Elizabeth Fry

Building Employment Strategies Together (BEST) is a program which offers a variety of support and resources to women looking to reintegrate into their communities. The BEST program is designed to build life skills, employability skills, and a supportive network for women who are, or have been, at risk of being in conflict with the law. By focusing on pre-employment and education strategies, women increase their potential and access to job training skills and educational opportunities that builds resiliency in our ever changing job market. Through both one-on-one and group support, the BEST program helps women in developing an individual plan of action that includes advocacy, community engagement and skills sharing that increases access to meet their basic needs. BEST builds and strengthens their communication skills, expands and polishes resumes, prepares women for the interview process by conducting mock interviews, and engages women in workshops on relevant topics such as financial literacy, communication styles and skills, and time management. Further, BEST helps women with career planning and job placements. The BEST program is the best step forward for women seeking support during and after being in conflict with the law.

“Jumping through hoops”: Life with a Criminal Record

Understanding the process involved for setting aside your criminal record is often stressful and scary. BEST provides our clients with information and support in understanding the steps involved throughout the entire process time, from once a charge is laid to the conclusion of a conviction, sentencing, and the process for making an application once a person becomes eligible for a Record Suspension. The process is lengthy, but absolutely necessary for employment, education, travel, immigration, child custody visitation and adoption, rental agreements, and to end personal discrimination and stigma.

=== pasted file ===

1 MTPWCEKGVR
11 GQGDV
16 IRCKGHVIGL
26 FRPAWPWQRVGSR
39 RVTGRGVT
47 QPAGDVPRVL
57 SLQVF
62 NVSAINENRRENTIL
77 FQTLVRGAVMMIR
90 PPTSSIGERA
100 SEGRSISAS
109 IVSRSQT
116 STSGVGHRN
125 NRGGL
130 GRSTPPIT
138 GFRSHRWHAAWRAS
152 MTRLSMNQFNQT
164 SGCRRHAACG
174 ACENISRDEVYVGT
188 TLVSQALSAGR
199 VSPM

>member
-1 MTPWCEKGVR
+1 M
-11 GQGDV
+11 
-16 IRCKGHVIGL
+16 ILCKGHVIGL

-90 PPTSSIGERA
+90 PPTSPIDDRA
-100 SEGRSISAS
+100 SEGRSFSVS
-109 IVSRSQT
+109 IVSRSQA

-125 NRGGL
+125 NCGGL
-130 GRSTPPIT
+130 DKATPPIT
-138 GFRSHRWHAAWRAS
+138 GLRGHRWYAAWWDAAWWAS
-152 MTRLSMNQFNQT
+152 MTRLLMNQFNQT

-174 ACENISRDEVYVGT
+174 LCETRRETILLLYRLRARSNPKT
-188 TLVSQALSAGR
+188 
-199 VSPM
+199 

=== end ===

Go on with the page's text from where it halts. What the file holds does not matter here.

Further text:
In Canada, most job postings and career paths require criminal background checks. Careers in health care, educational settings, government, financial institutes, retail, and numerous other industries all can become virtually inaccessible when a person has a criminal record.

A record that shows past involvement with the criminal justice system poses a huge barrier to employment, and/or makes one vulnerable to the terms and conditions of employment in terms of wages and benefits. But, these are not the only barriers. Facing border security, promotions and volunteering opportunities, and applying for loans or insurance are other examples of things that become either impossible or incredibly difficult to obtain with a criminal record. However, through the right steps, a sealed record can become inaccessible to the public by Record Suspension, expungement suppression, or a record purge.

“When the judge says ‘you’re free to go’ it doesn’t really mean that it’s over”